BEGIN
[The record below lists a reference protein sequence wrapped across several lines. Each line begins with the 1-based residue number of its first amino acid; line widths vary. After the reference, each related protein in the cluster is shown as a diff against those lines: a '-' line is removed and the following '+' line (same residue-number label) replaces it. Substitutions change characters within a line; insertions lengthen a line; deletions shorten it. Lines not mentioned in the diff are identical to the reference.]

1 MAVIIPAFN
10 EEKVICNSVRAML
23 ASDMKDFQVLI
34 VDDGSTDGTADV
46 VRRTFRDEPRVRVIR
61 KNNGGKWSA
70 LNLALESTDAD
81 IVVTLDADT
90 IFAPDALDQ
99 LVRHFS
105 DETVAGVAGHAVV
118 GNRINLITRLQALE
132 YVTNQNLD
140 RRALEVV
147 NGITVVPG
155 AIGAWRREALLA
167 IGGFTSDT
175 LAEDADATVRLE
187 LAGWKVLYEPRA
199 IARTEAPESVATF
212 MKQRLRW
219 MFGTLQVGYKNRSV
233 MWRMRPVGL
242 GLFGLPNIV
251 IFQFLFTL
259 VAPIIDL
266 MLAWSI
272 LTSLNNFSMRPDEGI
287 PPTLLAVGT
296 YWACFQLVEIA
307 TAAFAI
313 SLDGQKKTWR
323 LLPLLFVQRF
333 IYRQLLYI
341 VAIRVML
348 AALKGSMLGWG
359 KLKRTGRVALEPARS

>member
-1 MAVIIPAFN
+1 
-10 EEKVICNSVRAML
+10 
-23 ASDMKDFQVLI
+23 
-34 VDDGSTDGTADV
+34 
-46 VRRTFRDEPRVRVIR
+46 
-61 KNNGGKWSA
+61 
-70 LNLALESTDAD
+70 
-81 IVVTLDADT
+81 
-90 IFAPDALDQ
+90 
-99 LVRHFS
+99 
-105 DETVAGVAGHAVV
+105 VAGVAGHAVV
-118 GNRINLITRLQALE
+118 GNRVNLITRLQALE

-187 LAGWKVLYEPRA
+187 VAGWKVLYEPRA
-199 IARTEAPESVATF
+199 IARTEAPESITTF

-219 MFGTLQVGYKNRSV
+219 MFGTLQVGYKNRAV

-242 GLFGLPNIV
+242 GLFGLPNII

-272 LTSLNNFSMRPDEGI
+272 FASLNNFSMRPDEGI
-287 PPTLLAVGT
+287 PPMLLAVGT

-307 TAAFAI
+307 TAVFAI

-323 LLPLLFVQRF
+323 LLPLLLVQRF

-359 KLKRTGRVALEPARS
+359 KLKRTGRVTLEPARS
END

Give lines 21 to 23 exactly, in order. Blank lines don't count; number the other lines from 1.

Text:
199 IARTEAPESVATF
212 MKQRLRW
219 MFGTLQVGYKNRSV